The Necessity of Acknowledging Authority (repost)

Another repost after an interesting week of response to a sermon on Ephesians 5:22

Do you believe that the Word of God in the New and Old Testaments, discerned under the guidance of the Holy Spirit, is the supreme authority for the faith and conduct of all God’s people?

Authority is not something that human beings are naturally comfortable with. All around us we see the consequences of people claiming the supreme authority in their lives. Broken families are often the result of fathers declining to take on their role of authority in the family. School teachers cannot exert authority in the classroom. Politicians lose authority and democracy suffers as a result. And to even assert that there is a greater authority than yourself will result in a puzzled look as if you’ve just spoken fluent Swahili.

As a minister, you’re different. Your allegiance is to Christ. By your initial confession you have declared that there is a God. As one of his creatures you acknowledge that you come under his authority. Now you will promise to base your whole ministry on that authority.

This promise may not be as strong as an inerrantist may want but it is still a strong and vital promise that you are making. The “discerned under the guidance of the Holy Spirit” is a good explanation of the role of the Spirit in sanctification as he opens your eyes to his truth in his word. However, we have seen in the URC how that phrase has introduced a bit of wriggle room for liberals which makes them functional charismatics.

Don’t let that be the case with you, dear minister. The Bible is the Word of God. There is no other place for you to find the will of God. There is no other place for you to go to hear how God has saved you and how you are to live in gratitude for that salvation.

The Bible is your supreme authority for your faith and practice. Everything in your ministry depends on this. No more sermons from Opinions 7:12. No more sanctioning of moral behaviour that is clearly unbiblical. When you do that you are in rebellion against the promise you made before God and the church.

You are under authority. Conduct your ministry as if that is true.


3 thoughts on “The Necessity of Acknowledging Authority (repost)

  1. Another very interesting post, Phil. Worried, though, by the idea that the Bible is the Word. Surely the Bible is a human artefact (words) that witnesses to the Word, who is the living Christ? (I’m sure you’ll recognise this as the Barthian line on Biblical authority). I totally agree with you on the necessity of authority and for the Church and for its ministers locating that authority solely in God, which makes it difficult to absolutise the authority of any human being or product, whether that be the Pope, the Confessions or the Bible (although I would also agree with you about the danger of a sometimes lazy liberal-charismatic invocation of the Spirit that dissolves all authority into an ill-defined conscience – as in the Church of Scotland’s attitude to the Westminster standards)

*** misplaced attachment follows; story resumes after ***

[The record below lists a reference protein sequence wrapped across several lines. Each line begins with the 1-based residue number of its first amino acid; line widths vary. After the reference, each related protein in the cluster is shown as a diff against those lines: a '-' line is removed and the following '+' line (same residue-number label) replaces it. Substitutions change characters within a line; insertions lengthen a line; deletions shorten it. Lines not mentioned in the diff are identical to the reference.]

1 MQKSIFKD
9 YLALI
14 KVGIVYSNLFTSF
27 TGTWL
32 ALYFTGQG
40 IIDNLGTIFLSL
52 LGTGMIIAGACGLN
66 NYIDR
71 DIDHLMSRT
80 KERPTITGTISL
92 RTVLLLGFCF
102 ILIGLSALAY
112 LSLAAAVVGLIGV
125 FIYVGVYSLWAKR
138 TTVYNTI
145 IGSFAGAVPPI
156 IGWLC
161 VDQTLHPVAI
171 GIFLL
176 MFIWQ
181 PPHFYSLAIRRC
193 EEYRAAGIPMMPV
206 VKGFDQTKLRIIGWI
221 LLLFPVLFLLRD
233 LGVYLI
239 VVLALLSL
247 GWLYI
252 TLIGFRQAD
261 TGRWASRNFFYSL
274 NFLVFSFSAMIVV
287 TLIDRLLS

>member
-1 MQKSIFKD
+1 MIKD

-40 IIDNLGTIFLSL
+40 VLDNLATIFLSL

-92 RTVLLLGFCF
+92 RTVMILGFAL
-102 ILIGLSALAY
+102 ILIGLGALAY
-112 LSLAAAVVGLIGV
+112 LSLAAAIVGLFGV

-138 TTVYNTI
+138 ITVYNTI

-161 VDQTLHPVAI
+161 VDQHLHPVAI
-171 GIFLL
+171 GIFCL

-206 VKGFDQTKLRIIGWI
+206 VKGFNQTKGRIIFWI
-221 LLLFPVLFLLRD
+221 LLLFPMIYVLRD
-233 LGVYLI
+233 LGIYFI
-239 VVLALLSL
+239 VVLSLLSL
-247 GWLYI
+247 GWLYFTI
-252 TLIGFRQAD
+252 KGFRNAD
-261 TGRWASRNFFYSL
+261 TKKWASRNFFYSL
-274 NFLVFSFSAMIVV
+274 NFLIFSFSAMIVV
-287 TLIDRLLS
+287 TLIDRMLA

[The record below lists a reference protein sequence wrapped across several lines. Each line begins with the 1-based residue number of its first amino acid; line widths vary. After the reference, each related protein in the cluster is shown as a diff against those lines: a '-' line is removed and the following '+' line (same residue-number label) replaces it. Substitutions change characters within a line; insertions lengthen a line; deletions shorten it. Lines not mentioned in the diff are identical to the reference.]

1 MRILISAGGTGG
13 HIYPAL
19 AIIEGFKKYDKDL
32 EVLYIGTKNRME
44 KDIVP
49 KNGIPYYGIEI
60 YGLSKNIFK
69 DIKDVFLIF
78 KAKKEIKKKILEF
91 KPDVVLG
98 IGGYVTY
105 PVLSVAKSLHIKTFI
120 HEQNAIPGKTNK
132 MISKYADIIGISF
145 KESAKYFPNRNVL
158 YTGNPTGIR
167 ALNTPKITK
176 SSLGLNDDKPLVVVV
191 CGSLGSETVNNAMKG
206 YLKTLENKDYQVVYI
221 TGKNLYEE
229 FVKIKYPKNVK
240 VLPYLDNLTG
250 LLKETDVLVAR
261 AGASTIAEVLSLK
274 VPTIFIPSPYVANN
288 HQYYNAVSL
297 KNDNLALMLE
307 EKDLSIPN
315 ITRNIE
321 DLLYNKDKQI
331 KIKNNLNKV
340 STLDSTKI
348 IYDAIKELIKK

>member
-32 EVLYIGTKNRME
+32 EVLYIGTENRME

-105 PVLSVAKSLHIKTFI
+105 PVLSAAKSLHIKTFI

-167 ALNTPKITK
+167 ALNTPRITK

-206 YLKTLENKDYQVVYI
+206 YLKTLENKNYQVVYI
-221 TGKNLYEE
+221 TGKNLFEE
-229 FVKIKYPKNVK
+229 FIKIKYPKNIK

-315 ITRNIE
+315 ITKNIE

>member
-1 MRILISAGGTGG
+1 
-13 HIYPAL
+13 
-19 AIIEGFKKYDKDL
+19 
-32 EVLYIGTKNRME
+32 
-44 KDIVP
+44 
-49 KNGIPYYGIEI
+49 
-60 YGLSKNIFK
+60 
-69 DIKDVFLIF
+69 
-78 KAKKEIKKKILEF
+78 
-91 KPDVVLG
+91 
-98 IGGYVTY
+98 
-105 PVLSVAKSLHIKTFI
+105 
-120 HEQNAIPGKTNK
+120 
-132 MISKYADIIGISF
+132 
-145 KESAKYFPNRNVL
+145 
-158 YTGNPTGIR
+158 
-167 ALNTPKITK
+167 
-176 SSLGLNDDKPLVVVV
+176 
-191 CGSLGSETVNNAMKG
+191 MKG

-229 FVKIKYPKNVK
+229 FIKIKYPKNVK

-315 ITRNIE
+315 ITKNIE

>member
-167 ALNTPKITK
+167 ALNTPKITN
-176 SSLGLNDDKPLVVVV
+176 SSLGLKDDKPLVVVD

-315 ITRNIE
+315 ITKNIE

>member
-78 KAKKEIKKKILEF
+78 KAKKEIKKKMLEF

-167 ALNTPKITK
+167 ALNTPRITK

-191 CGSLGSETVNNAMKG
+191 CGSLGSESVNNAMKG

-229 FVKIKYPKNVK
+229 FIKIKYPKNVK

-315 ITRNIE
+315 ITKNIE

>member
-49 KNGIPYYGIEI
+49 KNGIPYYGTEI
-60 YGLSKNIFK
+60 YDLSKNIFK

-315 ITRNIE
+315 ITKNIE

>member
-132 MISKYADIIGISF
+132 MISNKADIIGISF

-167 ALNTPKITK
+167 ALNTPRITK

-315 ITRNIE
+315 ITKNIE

2. Nick,
    You’ll not be surprised to find that I utterly reject the Barthian notion of the Bible. It sounds very pious but how does God reveal this living Word to us? Through his written Word. Jesus himself told us that the whole scripture spoke of him (John 5:39, Luke 24:27), he believed that what the Scripture says God says (Matt 19:4-5) and the whole New Testament attributes the words of David and the prophets to the Holy Spirit (Acts 1:16, Hebrews 3:7).
    If we do not affirm the Bible as the inspired Word of God (2 Tim 3:16) then we stand in ultimate authority over the text of scripture. The Bible is wholly human and wholly divine, in the same way as Christ is wholly human and wholly divine. That has been the position of the church throughout its history and I have no qualms about affirming that position today. (Believe me, it’s been an interesting and circuitous route to get there.)
    However, Nick, I would be very worried by anyone bringing down the Bible to the same level as a Pope or Confession. Especially a Protestant minister.

    I really appreciate your comments. It’s good to have the chance to really think through these things.

  3. Entirely agree that the Bible has a different and higher status than the Pope or than any of the Confessions (or even the Creeds). I was being a but mischievous with that list, but I’d be interested in hearing how you reconcile what seems to be a very strong attachment to the Westminster Confession with a view of the uniquely inspired status of Scripture.
    As to the way in which the Word is revealed it remains the case for the most orthodox Calvinist that the Bible on its own is not sufficient. Despite the dangers inherent in saying so (and I repeat that I agree with you about them) the inspiration of the Spirit is required in the reading and interpretation of Scripture.
    It is also the case that Christ is really present in the Church. This is true in a particular way in the sacrament of Communion (again orthodox Calvinism) but is also in a more diffuse way true of all of us who are joined to Christ in baptism. We should take the idea that the Church is the body of Christ with the utmost seriousness, in my view. That’s why I think the question of dissent from the form and instance of the Church to which one has been called is a very weighty matter and not to be treated lightly.
    Our relationship to Scripture is always, whether we like it or not, mediated by our formation (let’s call it tradition) and this is true for the Reformed as much as for anyone else.

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